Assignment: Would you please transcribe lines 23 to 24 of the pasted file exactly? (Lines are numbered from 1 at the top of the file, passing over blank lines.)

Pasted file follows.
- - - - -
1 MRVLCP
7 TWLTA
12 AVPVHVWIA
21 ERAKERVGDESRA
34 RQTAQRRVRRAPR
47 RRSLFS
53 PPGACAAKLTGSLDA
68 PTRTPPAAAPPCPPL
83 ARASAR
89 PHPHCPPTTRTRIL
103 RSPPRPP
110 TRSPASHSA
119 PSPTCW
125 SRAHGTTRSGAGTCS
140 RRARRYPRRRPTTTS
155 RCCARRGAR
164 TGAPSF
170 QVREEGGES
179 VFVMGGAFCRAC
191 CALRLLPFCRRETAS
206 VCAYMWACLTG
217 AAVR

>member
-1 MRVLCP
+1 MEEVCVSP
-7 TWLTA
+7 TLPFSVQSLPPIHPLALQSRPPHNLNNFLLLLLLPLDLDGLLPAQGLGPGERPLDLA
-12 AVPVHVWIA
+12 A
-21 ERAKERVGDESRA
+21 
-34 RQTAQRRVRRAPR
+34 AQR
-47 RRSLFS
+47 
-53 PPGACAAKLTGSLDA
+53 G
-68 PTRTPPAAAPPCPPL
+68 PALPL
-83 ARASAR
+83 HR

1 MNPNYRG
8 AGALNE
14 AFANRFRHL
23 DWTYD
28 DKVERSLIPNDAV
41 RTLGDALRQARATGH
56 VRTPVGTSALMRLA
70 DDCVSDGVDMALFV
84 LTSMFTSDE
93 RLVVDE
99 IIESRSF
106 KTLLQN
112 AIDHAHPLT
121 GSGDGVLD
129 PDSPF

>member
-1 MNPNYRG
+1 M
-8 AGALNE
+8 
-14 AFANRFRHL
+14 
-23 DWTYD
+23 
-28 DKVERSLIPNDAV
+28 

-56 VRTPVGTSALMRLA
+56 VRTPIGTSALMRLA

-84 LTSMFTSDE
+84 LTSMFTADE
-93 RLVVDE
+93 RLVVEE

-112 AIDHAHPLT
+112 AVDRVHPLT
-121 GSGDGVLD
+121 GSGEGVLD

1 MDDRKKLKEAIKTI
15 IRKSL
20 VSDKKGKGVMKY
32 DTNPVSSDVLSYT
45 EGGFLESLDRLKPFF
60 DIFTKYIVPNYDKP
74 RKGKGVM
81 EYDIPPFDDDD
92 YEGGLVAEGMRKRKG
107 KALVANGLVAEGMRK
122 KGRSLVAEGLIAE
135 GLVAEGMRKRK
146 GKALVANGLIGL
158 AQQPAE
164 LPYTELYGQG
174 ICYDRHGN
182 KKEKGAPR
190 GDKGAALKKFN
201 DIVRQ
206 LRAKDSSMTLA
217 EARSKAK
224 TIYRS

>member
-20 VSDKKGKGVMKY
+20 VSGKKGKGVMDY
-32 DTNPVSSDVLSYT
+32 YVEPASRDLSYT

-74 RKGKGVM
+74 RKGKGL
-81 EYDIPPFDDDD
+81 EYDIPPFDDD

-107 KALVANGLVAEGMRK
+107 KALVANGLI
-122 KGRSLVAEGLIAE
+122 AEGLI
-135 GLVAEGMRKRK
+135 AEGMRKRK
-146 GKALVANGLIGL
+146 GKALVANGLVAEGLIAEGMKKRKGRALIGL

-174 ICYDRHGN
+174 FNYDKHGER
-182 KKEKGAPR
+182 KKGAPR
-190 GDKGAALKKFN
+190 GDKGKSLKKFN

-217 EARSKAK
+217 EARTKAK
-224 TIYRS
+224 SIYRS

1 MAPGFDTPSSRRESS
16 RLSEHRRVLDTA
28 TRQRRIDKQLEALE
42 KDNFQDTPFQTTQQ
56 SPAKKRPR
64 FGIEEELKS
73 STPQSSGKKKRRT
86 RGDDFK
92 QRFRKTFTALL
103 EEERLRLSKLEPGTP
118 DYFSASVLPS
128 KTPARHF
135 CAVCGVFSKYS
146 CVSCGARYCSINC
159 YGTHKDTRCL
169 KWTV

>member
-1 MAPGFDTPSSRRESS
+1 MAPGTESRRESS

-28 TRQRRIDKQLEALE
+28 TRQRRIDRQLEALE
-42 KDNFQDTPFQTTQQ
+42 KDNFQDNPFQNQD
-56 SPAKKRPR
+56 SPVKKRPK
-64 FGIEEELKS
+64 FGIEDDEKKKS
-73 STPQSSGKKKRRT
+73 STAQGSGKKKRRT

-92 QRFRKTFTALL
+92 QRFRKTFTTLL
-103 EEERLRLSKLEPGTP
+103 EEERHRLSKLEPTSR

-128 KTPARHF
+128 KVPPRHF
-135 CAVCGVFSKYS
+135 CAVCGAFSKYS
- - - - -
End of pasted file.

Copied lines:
>member
-1 MRVLCP